Help to Spec Regression Testing for Ubuntu Apps

As any software engineer worth his salt knows, Regression , especially after an upgrade, is one of the most important aspects to take care of.

Professionally, I have taken care of a LOT of upgrade bugs and I so I have felt, first-hand, the pain caused by Regression Bugs.

I work on a tightly integrated embedded system firmware which is of the order of a few megabytes. Even then I woe and cry when confronted with Regression issues. So I can only imagine what the Ubuntu developers must be going through after each Release cycle !! Hats Off to you, brave souls !!!

In order to help these Nobel Knights, Mackenzie has proposed that we try and spec out some common Regression tests for some common software included in the Ubuntu-family of Distros.

To this end, she has created a page on the Ubuntu Wiki for Application Testing. She has included some of the more commonly used applications and anyone is free to add more to the list.

As of writing of this article, only the SeaHorse application has a few test cases.

Hope people will start adding more soon.

I will , hopefully, be contributing to the following Apps :

  • Pidgin
  • gnome-terminal
  • Firefox
  • NetworkManager
  • Tomboy

These are the aboslute few that I cannot live without. But if I actually do end up adding to the above , I’ll add more later.

Hope people start contributing here since it does not take too much time and  you need not be a Triager or a Tester , let alone a Developer , to add your contribution…. Just a user of the App.

Open Source | 2 Comments

What motivates Open source contribution ?

This post is in response to a notion I encountered more than once, by different people (blogs) at difference times. The argument here is : as more and more people start losing their jobs due to the Financial turmoil thats taking place in the world today, the number of open source contributions will increase since people will have more FREE time on their hands to waste.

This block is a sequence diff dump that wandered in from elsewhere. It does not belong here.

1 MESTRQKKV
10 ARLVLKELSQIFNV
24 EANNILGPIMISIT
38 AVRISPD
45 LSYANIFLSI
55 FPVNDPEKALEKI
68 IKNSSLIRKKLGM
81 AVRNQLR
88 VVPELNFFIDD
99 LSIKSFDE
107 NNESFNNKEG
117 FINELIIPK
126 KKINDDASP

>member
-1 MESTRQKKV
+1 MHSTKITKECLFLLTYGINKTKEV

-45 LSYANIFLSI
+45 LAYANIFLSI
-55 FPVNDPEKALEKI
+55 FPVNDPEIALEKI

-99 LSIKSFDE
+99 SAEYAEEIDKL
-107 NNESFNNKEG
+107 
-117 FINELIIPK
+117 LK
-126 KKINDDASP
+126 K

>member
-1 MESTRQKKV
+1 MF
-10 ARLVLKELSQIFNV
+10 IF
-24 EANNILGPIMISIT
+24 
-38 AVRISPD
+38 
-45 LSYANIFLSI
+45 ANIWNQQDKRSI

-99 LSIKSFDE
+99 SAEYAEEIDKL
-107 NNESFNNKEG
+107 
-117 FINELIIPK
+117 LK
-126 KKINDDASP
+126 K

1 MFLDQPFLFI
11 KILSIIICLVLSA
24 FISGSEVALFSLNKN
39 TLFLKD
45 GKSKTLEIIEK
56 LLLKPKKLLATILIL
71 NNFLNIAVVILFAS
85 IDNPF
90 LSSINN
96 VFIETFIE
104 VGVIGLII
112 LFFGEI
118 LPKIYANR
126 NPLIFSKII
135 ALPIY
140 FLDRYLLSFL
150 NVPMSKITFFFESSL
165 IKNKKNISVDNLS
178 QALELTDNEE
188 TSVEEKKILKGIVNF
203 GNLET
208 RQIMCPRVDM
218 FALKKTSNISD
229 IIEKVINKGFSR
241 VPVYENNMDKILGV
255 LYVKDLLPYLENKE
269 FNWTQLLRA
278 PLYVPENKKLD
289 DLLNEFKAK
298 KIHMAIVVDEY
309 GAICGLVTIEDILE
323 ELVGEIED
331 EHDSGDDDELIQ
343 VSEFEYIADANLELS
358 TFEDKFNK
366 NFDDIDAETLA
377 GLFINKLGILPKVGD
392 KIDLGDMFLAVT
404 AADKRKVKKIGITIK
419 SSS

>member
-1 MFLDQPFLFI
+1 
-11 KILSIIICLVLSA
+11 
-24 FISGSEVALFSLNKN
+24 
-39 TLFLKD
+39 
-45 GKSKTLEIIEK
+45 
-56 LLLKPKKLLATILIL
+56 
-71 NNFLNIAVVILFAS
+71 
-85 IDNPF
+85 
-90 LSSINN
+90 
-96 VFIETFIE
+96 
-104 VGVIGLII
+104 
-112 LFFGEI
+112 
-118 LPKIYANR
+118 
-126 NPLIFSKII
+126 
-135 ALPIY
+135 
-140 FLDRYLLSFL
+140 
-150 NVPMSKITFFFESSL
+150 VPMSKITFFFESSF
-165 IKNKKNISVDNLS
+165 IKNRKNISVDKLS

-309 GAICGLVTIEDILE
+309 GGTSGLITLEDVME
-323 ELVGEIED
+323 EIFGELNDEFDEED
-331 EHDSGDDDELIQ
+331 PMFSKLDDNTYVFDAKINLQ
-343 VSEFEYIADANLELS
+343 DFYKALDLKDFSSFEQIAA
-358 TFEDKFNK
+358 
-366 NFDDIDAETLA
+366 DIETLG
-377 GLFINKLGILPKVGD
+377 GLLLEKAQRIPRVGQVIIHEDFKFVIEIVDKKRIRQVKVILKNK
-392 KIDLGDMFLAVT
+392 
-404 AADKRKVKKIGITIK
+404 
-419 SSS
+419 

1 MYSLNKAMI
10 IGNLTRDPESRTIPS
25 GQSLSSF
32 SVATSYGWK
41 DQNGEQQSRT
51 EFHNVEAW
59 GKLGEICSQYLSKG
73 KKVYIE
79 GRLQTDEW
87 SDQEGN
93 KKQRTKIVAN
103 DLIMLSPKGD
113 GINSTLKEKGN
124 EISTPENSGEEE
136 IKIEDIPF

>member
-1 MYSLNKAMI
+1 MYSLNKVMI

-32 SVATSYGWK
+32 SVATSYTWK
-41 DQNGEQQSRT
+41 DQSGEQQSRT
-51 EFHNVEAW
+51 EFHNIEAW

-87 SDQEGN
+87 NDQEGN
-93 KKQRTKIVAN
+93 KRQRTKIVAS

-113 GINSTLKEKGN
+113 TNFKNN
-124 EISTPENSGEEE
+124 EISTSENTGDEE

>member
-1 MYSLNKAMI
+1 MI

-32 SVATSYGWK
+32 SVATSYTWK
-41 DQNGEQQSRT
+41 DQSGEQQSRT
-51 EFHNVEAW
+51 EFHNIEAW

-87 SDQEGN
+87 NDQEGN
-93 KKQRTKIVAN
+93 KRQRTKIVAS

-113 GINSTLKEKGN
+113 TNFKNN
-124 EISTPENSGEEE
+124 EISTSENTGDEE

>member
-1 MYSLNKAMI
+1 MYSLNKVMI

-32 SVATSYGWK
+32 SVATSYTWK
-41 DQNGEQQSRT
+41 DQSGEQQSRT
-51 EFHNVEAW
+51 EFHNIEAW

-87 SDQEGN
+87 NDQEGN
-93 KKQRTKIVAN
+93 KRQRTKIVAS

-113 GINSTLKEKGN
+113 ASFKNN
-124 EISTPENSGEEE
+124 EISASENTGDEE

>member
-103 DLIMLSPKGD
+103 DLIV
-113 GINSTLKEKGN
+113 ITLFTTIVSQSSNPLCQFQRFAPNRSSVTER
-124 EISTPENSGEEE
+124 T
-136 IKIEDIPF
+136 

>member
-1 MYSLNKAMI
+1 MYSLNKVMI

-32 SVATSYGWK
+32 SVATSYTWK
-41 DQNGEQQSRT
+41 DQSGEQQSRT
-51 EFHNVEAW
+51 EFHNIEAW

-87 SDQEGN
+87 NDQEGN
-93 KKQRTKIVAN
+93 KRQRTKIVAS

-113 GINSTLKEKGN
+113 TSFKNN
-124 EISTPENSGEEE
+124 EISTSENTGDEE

This argument was made by one Mr.Andrew Keen who thinks the current economy is about to “Give Open Source a good thumping

My first reaction when I read this article was  : 1) this guy obviously hates open source software, and 2) This guy’s an idiot.

If you take a look at the comments section on his post, you will realise I am not the only one who thinks so.

But the best response is given by Steven J. Vaughan-Nicholas of ComputerWorld.

Steven corrects Andrew’s assumption that only people with free time and who do not care about money are contibuting to open source. The real-world stats about the actual code contributors to the Linux Kernel , Linux Foundation’s recently released report that it would have cost more than $10 Billion dollars to develop an Open source distribution like Fedora and, Jerrry Allison’s leaving Novell only to join Google, all make up a great counter-argument to Andrew’s obviously less thought-out post.

I agree to all these claims, including ones made by commentors on Andrew’s post about how the US Army and other government organizations also sponsor open source development. Open source is no longer a hobby project of some group of geeky students.

Open Source is serious business. A lot, and I mean a LOT of businesses , educational institutions and research work are completely dependent on open source software and it’s development. Sun’s acquisition of MySQL for a whooping $1 billion , the profit figures of companies like Canonical, Red Hat, SugarCRM , Alfresco, etc. are clear indications that open source can be an immensely profitable venture.

However, the true beauty of the open source software “movement” is that an unpaid, enthusiast student can be just as much a contributor to a project as a highly paid engineer at a multi-national company.

The “non-paid” contributors to open source software (and not just the Linux kernel , as pointed out by Steven), must be far more than paid contributors. I base this not on some hard statistical date but by a simple glance at free open source hosted repositories like SF, Google Code, Freshmeat, Savannah, etc.

Although a monetory payment is a huge motivation for contributing to open source software, I hope that “writing great software” keeps remaining the major impetus for it.

Open Source | 8 Comments